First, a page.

Helicopter parents are following their kids to business school, at least if you go by one anecdotal report. They’re also carrying a greater part of their children’s tuition costs, according to a survey of 12,000 prospective business school students published today by the Graduate Management Admission Council.
Parents will kick in 15 percent of the cost of business school on average, up from 12 percent in 2009, the survey says. That means mom and dad will help cover a decrease in the amount students expect to receive in scholarships, grants, and fellowships, which fell to 18 percent in 2013 from 20 percent in 2009.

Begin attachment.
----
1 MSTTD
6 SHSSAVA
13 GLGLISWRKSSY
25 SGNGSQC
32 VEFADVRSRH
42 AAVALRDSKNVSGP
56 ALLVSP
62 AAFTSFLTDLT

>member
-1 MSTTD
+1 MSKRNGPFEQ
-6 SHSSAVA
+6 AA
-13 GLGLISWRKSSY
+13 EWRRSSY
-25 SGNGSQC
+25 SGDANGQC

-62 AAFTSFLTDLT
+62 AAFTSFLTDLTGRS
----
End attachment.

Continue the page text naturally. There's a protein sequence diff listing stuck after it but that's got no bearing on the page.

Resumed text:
Respondents to the 2013 survey also said that they plan to pay for a greater portion of their MBA out of their personal savings, compared with 2009. One possible explanation is that a stronger economy has made students and parents more able to handle tuition costs. That hasn’t proven true for grad students in other fields, who are incurring more debt to complete their degrees.
Whatever the reason, it’s a good thing that many prospective MBAs have parents who can help foot the bill: New tuition hikes are in the works for at least six of the top 10 schools in Bloomberg Businessweek’s most recent ranking of full-time MBA programs. Those schools can carry a price tag of more than $150,000 over two years after living expenses.